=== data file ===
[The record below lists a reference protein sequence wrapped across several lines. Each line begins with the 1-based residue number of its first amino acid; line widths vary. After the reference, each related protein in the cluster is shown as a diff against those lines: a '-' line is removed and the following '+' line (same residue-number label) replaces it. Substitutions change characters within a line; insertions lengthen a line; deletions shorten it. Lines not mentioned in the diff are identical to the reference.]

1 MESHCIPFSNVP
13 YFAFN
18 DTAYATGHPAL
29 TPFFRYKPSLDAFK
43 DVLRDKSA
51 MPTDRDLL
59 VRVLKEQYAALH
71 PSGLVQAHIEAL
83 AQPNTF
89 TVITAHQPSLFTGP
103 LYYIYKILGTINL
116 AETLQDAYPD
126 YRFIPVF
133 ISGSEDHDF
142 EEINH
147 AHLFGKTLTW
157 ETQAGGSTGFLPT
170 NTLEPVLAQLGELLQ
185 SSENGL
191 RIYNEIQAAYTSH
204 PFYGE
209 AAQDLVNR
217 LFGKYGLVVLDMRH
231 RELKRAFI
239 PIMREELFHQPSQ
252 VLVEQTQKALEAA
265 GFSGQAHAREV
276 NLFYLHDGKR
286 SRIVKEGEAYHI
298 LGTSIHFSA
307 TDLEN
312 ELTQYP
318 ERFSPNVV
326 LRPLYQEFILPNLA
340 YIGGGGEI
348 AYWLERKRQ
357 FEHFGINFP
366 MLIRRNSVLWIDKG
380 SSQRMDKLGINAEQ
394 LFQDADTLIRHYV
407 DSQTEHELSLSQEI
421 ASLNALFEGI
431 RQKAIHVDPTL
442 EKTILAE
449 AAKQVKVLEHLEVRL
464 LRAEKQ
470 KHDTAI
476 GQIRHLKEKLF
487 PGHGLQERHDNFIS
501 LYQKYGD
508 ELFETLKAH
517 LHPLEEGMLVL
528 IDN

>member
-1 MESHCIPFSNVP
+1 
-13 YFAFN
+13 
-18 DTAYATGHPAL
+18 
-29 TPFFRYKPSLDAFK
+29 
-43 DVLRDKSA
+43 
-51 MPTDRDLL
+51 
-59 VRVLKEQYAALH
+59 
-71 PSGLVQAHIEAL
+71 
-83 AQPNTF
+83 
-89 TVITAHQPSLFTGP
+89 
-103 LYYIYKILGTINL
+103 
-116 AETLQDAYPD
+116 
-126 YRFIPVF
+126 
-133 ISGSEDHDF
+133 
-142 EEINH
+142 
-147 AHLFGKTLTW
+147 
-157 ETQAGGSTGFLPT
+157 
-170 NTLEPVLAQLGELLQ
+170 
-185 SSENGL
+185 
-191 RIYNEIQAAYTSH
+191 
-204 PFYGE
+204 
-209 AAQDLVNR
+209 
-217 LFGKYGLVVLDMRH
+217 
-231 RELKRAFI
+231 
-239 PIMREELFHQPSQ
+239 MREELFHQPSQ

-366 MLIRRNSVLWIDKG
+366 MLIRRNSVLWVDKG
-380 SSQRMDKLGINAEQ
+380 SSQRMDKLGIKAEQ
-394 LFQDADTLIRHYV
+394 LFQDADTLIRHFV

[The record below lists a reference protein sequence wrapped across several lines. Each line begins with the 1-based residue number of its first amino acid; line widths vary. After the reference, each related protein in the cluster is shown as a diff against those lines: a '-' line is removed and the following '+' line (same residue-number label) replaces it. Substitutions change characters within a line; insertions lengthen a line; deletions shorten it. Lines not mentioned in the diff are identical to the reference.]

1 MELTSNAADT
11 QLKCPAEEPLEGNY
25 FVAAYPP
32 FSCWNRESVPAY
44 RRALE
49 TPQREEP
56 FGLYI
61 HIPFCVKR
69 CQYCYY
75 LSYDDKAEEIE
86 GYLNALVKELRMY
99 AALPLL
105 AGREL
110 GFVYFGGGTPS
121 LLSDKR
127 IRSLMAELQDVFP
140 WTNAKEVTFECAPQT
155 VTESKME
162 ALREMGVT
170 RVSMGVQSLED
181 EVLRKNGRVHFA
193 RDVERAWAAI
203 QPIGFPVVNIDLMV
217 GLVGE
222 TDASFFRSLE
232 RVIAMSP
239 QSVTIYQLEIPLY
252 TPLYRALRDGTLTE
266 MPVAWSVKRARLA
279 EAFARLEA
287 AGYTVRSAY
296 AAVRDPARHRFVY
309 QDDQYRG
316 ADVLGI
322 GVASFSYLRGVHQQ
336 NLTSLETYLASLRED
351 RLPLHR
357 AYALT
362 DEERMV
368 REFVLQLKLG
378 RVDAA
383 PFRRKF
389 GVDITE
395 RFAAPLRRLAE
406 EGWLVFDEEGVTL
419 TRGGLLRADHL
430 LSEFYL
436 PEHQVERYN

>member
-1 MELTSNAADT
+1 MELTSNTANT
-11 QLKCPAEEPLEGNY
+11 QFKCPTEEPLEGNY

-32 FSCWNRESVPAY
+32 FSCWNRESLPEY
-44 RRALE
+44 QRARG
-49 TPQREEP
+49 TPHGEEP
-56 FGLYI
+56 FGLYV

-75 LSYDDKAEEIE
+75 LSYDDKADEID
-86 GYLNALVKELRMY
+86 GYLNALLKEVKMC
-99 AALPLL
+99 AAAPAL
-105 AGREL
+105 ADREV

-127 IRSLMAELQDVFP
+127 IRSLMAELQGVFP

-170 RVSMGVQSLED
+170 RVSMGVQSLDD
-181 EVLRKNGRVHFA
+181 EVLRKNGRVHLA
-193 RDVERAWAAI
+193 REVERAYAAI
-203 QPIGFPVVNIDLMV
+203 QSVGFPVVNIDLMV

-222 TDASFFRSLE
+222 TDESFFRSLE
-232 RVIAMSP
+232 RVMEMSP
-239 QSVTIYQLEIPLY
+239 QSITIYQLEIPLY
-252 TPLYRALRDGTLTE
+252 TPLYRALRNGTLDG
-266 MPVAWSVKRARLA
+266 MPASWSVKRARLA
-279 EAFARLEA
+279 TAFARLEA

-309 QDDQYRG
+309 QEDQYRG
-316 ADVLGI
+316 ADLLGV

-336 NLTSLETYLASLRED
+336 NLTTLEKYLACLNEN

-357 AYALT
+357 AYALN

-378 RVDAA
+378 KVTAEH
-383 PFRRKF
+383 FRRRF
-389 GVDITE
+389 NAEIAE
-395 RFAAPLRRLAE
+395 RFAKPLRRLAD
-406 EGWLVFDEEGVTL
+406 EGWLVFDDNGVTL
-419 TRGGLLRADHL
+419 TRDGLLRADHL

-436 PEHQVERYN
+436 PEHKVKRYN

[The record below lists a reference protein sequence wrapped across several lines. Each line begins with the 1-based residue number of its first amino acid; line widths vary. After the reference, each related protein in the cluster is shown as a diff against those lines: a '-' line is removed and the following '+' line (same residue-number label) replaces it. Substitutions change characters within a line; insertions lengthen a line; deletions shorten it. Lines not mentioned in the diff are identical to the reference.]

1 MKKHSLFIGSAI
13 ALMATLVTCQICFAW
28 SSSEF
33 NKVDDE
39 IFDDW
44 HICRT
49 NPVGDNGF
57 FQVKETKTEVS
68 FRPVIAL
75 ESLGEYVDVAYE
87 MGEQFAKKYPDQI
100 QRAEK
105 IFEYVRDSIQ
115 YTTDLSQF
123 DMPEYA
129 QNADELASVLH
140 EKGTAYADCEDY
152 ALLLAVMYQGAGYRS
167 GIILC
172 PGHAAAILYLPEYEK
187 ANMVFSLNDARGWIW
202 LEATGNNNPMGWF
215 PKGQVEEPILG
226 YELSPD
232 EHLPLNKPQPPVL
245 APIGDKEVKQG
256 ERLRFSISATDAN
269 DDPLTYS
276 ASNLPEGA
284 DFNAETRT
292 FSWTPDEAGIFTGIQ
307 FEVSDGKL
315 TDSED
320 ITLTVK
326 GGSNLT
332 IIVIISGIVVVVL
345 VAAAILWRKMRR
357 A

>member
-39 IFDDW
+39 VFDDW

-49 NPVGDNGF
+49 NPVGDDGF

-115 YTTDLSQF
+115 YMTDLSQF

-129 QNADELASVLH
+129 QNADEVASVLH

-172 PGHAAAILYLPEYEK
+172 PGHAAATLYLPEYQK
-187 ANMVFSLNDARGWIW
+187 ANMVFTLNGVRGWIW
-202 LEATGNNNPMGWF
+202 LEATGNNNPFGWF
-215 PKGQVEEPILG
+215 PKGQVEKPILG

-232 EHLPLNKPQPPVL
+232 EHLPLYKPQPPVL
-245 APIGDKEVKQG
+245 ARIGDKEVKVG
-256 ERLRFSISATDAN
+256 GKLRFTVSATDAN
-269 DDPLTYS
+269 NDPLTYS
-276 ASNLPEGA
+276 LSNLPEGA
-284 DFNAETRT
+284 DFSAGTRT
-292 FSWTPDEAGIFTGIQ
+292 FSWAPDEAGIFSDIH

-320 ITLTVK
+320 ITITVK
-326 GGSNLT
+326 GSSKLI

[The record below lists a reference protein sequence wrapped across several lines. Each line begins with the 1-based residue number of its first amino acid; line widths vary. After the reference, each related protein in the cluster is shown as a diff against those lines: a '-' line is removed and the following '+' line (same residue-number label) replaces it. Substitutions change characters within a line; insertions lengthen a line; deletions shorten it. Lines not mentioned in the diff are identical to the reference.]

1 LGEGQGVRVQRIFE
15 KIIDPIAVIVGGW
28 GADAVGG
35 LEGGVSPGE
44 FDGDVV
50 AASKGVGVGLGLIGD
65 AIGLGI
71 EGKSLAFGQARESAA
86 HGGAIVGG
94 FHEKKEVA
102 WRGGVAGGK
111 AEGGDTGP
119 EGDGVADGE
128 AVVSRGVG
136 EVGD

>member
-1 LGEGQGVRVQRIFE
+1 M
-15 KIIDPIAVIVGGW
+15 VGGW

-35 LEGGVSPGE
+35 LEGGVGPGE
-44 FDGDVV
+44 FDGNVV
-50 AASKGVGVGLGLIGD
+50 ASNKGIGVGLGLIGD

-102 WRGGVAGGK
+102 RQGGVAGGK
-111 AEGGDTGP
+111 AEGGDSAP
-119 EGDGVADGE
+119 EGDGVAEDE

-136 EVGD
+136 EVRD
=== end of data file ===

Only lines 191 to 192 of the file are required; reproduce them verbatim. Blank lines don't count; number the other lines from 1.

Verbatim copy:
+203 QSVGFPVVNIDLMV

-222 TDASFFRSLE